Competitive Exams: Write Shorts Notes On Organizational Behavior Leadership
Organizational Behavior: Path Goal Theory Of Leadership
The Path-Goal Theory of Leadership was developed to describe the way that leaders encourage and support their followers in achieving the goals they have been set by making the path that they should take clear and easy. The Path-Goal Theory has a contingency perspective. But it is different from Fiedler's Contingent Theory in its focus. The Path-Goal Theory focuses on the situation and leader behavior rather than leader personality traits. The Path-Goal Theory also depends on situational factors. Believes that a leader can change a subordinate's expectancy by clarifying the paths between the subordinate's action and the outcome, which is the goal the employee wants to achieve. Whether leader behavior can do so effectively. Leaders can take a strong or limited approach in these. In clarifying the path, they may be directive or give vague hints. In removing roadblocks, they may scour the path or help the follower move the bigger blocks. In increasing rewards, they may give occasional encouragement or pave the way with gold. This variation in approach will depend on the situation, including the follower's capability and motivation, as well as the difficulty of the job and other contextual factors. House and Mitchell (1974) describe four styles of leadership: Supportive leadership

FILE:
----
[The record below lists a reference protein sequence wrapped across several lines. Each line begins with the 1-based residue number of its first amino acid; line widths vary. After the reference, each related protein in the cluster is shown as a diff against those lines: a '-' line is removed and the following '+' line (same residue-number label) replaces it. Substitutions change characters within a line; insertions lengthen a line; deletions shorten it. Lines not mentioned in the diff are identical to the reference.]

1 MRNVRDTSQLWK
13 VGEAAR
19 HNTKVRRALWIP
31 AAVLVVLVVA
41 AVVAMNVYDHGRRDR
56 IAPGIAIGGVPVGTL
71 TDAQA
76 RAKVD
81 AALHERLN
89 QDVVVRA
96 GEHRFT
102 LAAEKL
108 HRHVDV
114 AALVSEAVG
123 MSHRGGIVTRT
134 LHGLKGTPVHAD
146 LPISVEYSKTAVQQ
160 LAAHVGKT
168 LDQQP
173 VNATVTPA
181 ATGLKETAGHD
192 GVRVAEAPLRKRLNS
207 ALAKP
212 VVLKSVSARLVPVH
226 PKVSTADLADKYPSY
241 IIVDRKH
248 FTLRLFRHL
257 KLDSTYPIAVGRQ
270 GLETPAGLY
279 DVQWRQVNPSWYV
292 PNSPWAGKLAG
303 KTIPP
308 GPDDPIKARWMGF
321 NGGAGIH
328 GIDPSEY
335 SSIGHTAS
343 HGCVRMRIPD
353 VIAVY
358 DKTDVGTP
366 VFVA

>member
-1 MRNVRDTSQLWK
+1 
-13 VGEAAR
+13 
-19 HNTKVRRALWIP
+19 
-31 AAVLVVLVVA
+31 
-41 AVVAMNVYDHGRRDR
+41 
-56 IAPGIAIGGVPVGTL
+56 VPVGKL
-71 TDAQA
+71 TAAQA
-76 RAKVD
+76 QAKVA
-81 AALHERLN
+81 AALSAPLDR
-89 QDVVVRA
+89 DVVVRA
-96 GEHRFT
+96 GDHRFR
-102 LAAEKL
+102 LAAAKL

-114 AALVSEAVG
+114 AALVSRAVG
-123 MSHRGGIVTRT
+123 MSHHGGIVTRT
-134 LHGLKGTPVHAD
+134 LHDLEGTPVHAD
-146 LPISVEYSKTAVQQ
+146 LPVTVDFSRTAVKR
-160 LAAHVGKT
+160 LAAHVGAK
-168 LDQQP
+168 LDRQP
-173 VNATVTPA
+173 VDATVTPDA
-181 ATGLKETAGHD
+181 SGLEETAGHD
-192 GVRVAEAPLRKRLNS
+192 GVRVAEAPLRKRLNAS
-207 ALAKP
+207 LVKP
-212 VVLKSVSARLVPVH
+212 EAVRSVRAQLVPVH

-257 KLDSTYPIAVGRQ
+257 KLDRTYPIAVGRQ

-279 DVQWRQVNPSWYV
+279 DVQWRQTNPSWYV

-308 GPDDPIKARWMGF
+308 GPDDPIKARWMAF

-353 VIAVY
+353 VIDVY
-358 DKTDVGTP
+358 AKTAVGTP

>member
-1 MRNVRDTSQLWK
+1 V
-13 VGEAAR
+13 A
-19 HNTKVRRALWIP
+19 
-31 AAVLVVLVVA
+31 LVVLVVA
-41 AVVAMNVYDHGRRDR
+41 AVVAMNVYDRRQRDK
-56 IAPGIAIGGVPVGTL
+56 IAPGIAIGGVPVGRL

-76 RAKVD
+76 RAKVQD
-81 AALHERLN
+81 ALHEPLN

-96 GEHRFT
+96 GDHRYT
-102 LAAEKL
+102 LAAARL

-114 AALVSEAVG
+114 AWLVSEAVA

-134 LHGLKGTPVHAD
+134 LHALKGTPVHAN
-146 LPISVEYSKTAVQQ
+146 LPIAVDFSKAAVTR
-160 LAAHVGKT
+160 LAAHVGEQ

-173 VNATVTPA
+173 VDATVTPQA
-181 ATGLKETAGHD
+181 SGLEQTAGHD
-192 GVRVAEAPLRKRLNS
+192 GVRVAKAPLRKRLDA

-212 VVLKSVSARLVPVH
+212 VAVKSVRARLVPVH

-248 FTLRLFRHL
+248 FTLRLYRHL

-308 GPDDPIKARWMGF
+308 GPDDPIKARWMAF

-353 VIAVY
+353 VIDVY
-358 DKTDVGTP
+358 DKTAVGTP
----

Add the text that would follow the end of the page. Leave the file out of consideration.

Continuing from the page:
Considering the needs of the follower, showing concern for their welfare and creating a friendly working environment. This includes increasing the follower's self-esteem and making the job more interesting. This approach is best when the work is stressful, boring or hazardous. Directive leadership Telling followers what needs to be done and giving appropriate guidance along the way? This includes giving them schedules of specific work to be done at specific times. Rewards may also be increased as needed and role ambiguity decreased (by telling them what they should be doing). This may be used when the task is unstructured and complex and the follower is inexperienced. This increases the follower's sense of security and control and hence is appropriate to the situation. Participative Leadership: Consulting with followers and taking their ideas into account when making decisions and taking particular actions. This approach is best when the followers are expert and their advice is both needed and they expect to be able to give it. Achievement-oriented leadership
Setting challenging goals, both in work and in self-improvement (and often together). High standards are demonstrated and expected. The leader shows faith in the capabilities of the follower to succeed. This approach is best when the task is complex Supportive behavior increases satisfaction by the group, especially in stressful situations, while directive behavior is suited to uncertain and ambiguous situations. It is also proposed that leaders who have influence upon their superiors can increase group satisfaction and performance. In particular, leaders:
Clarify the path so subordinates know which way to go.
Remove roadblocks that are stopping them going there.
Increasing the rewards along the route.